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Uber has admitted to a massive data breach that included the names, email addresses and phone number of some 57m passengers and drivers, the latest crisis for the troubled transportation company that has been trying to turn around its image.
The San Francisco based company said on Tuesday that it had asked for the resignation of its chief security officer, Joe Sullivan, a former federal prosecutor and Facebook security czar, who was one of the most senior executives at the company.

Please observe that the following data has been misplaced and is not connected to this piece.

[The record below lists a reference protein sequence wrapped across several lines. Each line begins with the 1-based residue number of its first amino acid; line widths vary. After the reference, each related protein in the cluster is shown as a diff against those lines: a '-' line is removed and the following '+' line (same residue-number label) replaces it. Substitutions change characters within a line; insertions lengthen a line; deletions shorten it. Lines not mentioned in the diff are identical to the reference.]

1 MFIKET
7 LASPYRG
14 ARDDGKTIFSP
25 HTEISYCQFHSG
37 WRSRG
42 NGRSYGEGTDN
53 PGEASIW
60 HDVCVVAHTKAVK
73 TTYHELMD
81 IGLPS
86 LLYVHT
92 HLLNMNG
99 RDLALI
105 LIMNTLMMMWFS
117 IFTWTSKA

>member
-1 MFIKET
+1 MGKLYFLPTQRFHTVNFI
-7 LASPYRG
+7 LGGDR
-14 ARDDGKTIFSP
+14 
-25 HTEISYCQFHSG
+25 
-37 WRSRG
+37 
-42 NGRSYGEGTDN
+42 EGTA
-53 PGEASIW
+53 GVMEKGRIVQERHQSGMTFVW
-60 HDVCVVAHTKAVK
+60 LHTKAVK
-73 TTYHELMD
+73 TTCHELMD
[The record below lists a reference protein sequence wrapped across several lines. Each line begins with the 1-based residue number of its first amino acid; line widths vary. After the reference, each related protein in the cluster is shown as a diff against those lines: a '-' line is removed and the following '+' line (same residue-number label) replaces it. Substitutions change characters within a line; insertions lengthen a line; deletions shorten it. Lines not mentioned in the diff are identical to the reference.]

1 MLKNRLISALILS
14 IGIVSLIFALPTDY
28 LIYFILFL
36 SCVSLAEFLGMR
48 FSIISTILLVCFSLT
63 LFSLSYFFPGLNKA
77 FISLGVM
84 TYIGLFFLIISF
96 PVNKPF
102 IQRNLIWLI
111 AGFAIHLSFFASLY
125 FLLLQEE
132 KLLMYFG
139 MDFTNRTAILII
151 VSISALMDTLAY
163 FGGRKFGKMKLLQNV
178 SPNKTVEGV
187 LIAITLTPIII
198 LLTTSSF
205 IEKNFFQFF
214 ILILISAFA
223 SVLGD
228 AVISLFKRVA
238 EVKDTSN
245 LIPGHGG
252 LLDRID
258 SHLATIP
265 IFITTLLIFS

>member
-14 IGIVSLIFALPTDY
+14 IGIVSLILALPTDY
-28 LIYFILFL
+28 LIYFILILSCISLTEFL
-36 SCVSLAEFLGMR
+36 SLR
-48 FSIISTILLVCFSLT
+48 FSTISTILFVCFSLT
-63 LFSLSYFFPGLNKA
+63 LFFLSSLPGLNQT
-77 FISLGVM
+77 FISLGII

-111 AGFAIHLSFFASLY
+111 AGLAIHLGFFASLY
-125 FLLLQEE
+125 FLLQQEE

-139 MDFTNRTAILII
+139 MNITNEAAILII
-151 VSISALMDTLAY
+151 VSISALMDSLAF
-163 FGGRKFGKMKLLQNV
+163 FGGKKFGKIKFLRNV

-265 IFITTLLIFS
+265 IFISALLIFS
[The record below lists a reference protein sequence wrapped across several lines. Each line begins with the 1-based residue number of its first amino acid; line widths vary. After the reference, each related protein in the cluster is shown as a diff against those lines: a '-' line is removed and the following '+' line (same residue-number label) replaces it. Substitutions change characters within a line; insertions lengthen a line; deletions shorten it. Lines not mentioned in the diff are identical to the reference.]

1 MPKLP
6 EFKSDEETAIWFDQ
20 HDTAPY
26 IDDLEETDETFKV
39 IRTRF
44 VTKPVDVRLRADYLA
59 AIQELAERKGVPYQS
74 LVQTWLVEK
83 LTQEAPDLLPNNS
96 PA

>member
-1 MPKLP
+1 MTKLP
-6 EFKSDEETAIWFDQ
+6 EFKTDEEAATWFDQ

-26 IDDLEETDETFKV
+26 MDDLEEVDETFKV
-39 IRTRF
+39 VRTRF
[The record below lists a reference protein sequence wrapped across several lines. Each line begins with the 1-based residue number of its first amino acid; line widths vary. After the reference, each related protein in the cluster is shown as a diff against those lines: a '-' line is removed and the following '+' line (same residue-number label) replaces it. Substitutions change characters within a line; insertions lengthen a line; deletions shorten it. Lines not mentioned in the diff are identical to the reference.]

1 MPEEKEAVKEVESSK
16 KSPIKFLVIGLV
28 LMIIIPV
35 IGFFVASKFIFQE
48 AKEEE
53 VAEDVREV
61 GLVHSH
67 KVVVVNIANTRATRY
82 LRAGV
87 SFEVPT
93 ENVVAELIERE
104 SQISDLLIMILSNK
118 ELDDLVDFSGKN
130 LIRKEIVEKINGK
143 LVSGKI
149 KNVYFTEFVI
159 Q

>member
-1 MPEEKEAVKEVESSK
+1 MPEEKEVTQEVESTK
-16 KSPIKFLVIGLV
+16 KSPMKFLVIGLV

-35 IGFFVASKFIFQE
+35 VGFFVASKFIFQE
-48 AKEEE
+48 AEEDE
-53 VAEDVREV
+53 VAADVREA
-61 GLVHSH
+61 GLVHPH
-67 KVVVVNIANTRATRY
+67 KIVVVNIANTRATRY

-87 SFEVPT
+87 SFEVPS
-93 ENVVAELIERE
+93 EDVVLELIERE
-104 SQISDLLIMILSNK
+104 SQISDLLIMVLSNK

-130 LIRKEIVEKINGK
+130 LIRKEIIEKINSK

Uber realized that its user information had been hacked in December 2016, but instead of notifying regulators or the people affected, it paid a $100,000 settlement to the hackers to get them to destroy the stolen information.
Chief Executive Dara Khosrowshahi, who took the helm at Uber in September, issued an apology and said he had started an investigation into the breach as soon as he learned about it.
“None of this should have happened, and I will not make excuses for it,” Mr Khosrowshahi wrote in a statement. “While I can’t erase the past, I can commit on behalf of every Uber employee that we will learn from our mistakes. We are changing the way we do business,” he wrote.